Another dimension to the gas on problem is that of commercial viability. Private investors were not fully committed to investing in gas-to-power infrastructure because the gas pricing was not attractive to private investors who will look to make reasonable returns on investment to commit to domestic supply obligations. The Jonathan administration upwardly reviewed gas prices in 2014.
The increase was welcomed as it made gas prices to near cost reflective and even close to what was obtainable in the North American markets. The increase was still seen as conservative and behind investors expectation. In fact, Chevron had advocated for a price increase to $7 USD rather than $3.30USD. I expect ‘change’ to come to gas for power pricing, but not in the immediate future. That said, there are some dangers with overpricing gas. One is that in a typical gas-to-power project, the price of gas (fuel cost) has an impact on the tariff to be paid to the generator. The higher the gas price, the higher the tariff to be borne by the purchaser of power-the end user. The second, which is less of a concern for now, is that assuming gas for power is priced far above gas for other purposes or industries, the latter may begin to experience shortage as there may be investment flight. So while there may be enough gas to fire our power plants, there may not be enough for our cookers and industries.
On the distribution side, liquidity of the power market has been greatly affected by the distribution companies’ (discos) inability to curtail technical and collection losses. These losses have lingered due to dearth of proper metering, transmission losses, lack of proper enumeration of end users and low power allocations received by the discos. The current government is boosting liquidity by freeing up some of the sum of the #213bn intervention fund created by the Central Bank of Nigeria (under the past administration) for the distribution companies who meet certain conditions precedent. Change has not got to the area of metering of end users as the discos still rely largely on estimated billing in many areas of the country. We will like to see change getting to the consumer metering with more penetration of prepaid meters. Nigerians definitely want to see the end of estimated bills. Also the ‘change’ administration must commit more capital investments in transmission infrastructures – upgrade of existing t-lines and construction of more substations. The Minister of Power, Works and Housing stated earlier this year that 46 projects were captured in the 2016 budget to be financed by the government. Given the current structure of the sector, I expect these projects to be focused on the transmission side of things and perhaps the Manbilla Hydroelectric project.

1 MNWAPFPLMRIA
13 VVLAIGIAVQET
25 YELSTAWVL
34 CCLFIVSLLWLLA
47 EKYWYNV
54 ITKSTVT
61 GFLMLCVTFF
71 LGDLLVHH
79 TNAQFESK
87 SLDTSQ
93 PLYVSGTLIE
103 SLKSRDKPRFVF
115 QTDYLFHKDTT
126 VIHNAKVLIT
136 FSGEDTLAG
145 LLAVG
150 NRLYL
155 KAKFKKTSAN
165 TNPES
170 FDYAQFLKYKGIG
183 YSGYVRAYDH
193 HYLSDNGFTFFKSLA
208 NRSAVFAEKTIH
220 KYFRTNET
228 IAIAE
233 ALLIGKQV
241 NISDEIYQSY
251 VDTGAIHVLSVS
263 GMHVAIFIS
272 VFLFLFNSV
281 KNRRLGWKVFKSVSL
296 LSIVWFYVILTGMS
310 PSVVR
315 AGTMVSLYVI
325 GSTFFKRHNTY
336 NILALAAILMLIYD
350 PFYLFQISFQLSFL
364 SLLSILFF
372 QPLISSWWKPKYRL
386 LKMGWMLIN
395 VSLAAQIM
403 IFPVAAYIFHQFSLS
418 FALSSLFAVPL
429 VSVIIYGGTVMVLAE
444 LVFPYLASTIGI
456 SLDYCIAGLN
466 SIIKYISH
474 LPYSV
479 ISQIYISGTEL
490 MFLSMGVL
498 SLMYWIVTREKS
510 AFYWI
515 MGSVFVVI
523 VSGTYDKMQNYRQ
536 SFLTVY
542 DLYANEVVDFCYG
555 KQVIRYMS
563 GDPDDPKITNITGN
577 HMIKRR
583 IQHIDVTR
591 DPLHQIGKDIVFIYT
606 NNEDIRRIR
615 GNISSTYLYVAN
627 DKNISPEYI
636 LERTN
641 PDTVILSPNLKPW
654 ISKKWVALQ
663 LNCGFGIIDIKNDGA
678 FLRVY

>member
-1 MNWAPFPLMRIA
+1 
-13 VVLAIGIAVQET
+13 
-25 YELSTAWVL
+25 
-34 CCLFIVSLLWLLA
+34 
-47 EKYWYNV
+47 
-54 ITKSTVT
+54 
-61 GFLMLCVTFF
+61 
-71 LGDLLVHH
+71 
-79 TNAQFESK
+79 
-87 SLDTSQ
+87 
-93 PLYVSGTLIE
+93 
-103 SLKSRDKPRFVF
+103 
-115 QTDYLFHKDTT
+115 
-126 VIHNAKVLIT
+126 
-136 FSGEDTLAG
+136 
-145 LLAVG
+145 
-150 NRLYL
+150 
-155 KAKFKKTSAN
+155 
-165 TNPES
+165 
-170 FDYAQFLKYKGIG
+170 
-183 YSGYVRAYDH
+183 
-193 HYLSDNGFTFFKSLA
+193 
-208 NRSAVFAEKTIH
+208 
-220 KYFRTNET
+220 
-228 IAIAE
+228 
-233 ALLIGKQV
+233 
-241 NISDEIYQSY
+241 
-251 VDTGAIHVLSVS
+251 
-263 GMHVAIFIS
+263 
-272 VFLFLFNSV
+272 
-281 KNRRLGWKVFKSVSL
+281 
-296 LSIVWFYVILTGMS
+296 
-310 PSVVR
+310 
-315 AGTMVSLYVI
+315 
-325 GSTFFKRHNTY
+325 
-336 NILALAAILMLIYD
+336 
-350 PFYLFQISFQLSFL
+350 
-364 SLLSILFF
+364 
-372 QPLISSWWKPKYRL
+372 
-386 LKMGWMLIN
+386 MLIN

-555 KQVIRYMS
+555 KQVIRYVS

Change had positively impacted on the Aba ring-fence dispute between Geometric Power and Interstate Electrics. The two companies has been in a fight since 2013 when Enugu Discos was given out to investors with the city of Aba as one of its coverage areas. Despite the fact that the FGN initially had a concession agreement with Geometric Power, to generate and distribute power in the manufacturing hub of Eastern Nigeria. Interstate Electrics agreed to pull out of Aba city and its environs, in accordance with the Federal Government’s agreement with Geometric Power since 2005 and revised the following year for the latter to build a power station in Aba and supply power to the area. Geometric Power accepted to compensate Interstate Electrics. This is a huge feat for a manufacturing hub like Aba. I hope this will be a model to other cities like Port Harcourt, Onitsha and the still born Lagos Atlantic City.
I think that the Nigerian Electricity Supply Industry does not need a paradigm shift like areversal the reforms of the past administration nor like the upturning of the tariff increase approved by NERC by a Federal High Court in Lagos. The kind of change the industry needs is a headlong confrontation of the very thorny issues that privatisation of the industry has thrown up. (Like the resolution of the issues around the concession over distribution of power in Aba). From gas-supply constraints to transmission-infrastructure deficiency to commercial and collection losses and importantly consumer protection.
* I’ve not exhausted all the issues affecting the power sector. But I believe I’ve highlighted the major issues that are crucial to any significant, progressive change and growth in the sector.
**This post was initially published in May 2015 with the topic “Will Change Come to the Power Sector. It was updated on the 2nd August 2016 to “Has Change Come to the Nigerian Power Sector”. It is worthy of note that the update captures the recent good work in resolving issues around the Aba ring fence, the freeing up of more of the CBN intervention fund and the tariff reversal judgment.
Y. D. Amakiri is a lawyer who currently advises on projects in the Nigerian power sector.